By the second year, we had hired two more post-bacs with more specialized focuses: Kim Bain, a masterful events orchestrator, took over running our speaker series and pooling some of the student-facing energies with me; and Mariel Nyröp (who at the time of this writing is staying on another year with 5CollDH) joined us as a technologist. From a labor perspective, this was crucial. As 5CollDH expanded, my day-to-day work was beginning to consume the time I ordinarily had blocked off for research projects. At first, this didn’t feel like a big deal—the research was just one component of the job, and it was natural that its day-to-day place would wax and wane. But it became clear that not only was the workload really threatening to eclipse the research, it was in fact the research that made the job useful, interesting, and worth having. Bringing on more post-bacs allowed us to split the administrative work in such a way that research could once again occupy a larger part of all of our time—to help us “shape approaches to scholarly questions” in the digital humanities not just for us personally, but for the Five College community more generally.

We grew to see the job more and more as a true residency—a temporary way-station through which our practices as scholars, artists, or whatever kind of workers and thinkers we might imagine ourselves to be, could grow and deepen. Marisa Parham, the current faculty Director of 5CollDH and my boss for the last two years, called this the “CV Test.” When any project or new task emerged for us, we asked ourselves if and how it was articulable on a CV in a way that was useful to us. This test was useful not only to usefully demarcate what kinds of work we should or should not do, but also to help us find articulable skills and experiences within even mundane tasks. I now know not only how to operate a web server: I can explain the fundamentals to you and get you set up with a website of your own in one short meeting. I know how to plan a symposium, wrangle participants, and make sure everyone gets paid on time. And I know how these and other “administrative” skills are imbricated in the work of research—how organization, execution, and articulation are the bedfellows of exploration, theory, and experimentation.

The CV Test also usefully demarcates the duties of a post-bac as distinct from other kinds of college staff. A post-bac, unsurprisingly, commands lower pay than the average staff member. It’s therefore unsurprising that deans and other administrative types like post-bac residencies for the real benefits both for graduating students and a campus’ bottom line. Post-bacs are a potentially abundant source of cheap labor—a pool of workers who have the advantage of knowing the institution intimately but who also can be paid lower than normal staff. This is, of course, only a salient reading when post-bacs perform the same duties as administrative tasks—something that the CV Test protects against. The CV Test focuses the residency on forward propulsion, asking the post-bac, her supervisors, and the program more generally to grapple constantly with the question of “where are we going?” Furthermore, it protects against the devaluation of permanent staff, who, by the very nature of their jobs and the permanence of their contracts, will always be able to perform their duties more effectively than someone who’s coming in for a year or two (or three).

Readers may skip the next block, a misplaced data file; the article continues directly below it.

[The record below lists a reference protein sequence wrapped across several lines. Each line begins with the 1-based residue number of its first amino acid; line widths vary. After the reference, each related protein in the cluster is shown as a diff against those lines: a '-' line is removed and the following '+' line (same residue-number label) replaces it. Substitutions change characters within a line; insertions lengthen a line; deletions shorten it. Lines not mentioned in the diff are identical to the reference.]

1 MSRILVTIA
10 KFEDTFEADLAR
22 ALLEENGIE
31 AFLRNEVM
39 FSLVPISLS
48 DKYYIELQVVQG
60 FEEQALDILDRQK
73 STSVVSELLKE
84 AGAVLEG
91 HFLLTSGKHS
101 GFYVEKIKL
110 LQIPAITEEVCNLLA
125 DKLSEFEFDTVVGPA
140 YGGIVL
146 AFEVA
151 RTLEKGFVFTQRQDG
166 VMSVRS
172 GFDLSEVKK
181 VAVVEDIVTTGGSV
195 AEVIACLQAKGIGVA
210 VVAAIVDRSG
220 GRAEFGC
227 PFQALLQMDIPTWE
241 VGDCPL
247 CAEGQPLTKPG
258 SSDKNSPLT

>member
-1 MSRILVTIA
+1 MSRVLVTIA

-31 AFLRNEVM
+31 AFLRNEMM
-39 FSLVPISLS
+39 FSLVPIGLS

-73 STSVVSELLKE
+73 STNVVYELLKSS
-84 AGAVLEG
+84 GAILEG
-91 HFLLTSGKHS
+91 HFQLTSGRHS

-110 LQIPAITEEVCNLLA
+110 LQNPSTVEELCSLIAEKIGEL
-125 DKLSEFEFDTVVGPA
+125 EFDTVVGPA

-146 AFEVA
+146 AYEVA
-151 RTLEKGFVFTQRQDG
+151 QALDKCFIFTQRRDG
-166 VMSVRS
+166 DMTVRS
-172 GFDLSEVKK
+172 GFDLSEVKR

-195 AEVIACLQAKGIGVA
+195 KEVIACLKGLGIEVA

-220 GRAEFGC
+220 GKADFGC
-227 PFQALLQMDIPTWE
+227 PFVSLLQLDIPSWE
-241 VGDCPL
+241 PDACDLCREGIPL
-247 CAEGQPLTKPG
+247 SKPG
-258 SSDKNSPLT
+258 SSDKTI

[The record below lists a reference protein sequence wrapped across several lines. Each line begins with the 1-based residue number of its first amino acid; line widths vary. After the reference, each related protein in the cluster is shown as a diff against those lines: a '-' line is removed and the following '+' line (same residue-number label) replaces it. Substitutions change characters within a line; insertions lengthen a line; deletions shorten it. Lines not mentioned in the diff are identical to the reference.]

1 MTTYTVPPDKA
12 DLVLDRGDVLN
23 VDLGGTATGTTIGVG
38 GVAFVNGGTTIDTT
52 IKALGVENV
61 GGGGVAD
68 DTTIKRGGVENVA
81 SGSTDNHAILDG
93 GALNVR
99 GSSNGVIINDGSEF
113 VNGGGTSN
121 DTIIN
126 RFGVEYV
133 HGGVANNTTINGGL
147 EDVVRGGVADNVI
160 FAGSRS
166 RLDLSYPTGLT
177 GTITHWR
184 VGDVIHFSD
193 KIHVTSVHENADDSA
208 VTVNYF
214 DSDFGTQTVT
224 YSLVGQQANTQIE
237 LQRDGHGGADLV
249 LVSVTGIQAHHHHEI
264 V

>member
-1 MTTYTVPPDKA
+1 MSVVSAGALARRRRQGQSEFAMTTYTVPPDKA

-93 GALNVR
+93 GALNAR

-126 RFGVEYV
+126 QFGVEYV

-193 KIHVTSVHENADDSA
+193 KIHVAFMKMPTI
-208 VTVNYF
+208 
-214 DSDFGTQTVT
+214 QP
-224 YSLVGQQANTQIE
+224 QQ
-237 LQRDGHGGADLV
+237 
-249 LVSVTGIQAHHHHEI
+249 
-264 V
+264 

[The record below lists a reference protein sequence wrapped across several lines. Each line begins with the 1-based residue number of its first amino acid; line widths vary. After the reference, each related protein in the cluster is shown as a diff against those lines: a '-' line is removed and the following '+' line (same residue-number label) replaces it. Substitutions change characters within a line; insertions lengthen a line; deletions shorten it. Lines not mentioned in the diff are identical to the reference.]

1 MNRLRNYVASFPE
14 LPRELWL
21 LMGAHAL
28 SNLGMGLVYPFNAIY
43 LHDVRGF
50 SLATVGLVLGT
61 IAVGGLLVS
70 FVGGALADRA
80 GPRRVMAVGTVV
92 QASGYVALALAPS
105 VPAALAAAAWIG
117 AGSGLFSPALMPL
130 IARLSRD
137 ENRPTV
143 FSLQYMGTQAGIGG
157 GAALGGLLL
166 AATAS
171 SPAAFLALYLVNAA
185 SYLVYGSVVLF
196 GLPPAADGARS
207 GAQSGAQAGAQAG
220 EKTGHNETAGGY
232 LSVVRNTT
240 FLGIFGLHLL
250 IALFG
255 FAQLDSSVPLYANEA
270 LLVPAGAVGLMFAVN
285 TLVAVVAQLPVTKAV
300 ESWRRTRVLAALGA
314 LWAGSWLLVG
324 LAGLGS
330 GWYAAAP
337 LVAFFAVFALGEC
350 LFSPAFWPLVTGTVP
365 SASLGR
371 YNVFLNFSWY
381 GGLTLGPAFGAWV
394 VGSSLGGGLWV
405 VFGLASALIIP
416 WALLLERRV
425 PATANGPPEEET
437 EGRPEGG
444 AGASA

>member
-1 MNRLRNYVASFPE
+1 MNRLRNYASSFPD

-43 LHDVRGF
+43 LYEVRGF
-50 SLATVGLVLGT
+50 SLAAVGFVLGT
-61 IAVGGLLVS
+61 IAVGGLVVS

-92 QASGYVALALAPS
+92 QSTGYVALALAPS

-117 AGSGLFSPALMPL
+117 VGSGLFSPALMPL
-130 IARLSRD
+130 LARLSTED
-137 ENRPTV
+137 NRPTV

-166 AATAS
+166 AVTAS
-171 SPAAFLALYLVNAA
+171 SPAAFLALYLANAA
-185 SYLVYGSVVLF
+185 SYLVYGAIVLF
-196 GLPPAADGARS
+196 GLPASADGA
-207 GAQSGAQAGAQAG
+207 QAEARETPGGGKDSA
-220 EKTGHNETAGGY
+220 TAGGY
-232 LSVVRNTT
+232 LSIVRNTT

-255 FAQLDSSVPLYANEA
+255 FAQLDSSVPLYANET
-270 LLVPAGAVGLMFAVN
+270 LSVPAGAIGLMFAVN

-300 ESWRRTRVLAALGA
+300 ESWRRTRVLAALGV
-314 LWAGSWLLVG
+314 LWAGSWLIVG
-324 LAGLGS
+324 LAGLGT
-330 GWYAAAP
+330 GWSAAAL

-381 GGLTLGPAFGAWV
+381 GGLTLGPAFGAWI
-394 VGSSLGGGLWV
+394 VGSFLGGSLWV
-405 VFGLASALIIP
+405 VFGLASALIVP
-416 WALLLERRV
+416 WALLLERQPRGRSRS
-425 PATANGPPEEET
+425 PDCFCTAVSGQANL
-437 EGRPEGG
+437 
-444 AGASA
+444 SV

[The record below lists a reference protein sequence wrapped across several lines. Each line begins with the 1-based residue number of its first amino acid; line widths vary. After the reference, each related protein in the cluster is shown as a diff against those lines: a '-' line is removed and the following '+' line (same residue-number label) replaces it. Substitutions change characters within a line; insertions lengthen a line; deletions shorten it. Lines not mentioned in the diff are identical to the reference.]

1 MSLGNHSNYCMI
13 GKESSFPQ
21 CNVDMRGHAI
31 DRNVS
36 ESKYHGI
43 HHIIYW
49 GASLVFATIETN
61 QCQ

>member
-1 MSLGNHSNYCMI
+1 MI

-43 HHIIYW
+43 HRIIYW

So what now? I’m moving on from this gig to seek my PhD in English at the University of Maryland, College Park, where I’ll work with Matthew Kirschenbaum, Neil Fraistat, and lurk around the Maryland Institute for Technology in the Humanities while researching the history of media. It’s not exactly what I thought I’d end up doing when I started undergrad, back when my English major was something that I did to make the Theater & Dance major feel just a little more serious. And even then, it wasn’t an English major about technology—it was about Serious Books by Serious People, contemporary weirdos with Big Ideas about Things. And then I slipped into film studies (I mostly loved theater because I loved movies, after all)—and then I slipped into media and technology studies (if you told seven-year-old me that I could study video games in college…)—and then I got an email about Five College Digital Humanities in the late spring of my last year of undergrad (sent, I’m pretty sure, by the Theater & Dance Department!), and threw my hat into the ring.

Three years later, I owe this position for giving me the time, mentorship, and trust to test a variety of different waters—for giving me the apprenticeship in the other side of academia than undergrad simply can’t (and frankly shouldn’t). More of us should have the opportunity to muck around for a couple years and get paid doing it. I have been tremendously, unreasonably lucky in that regard. And as more post-bac-style jobs crop up for recent grads, I hope that they take the fashion mine did: research-focused, with strong mentorship, and just the right amount of freedom.

revision history for this page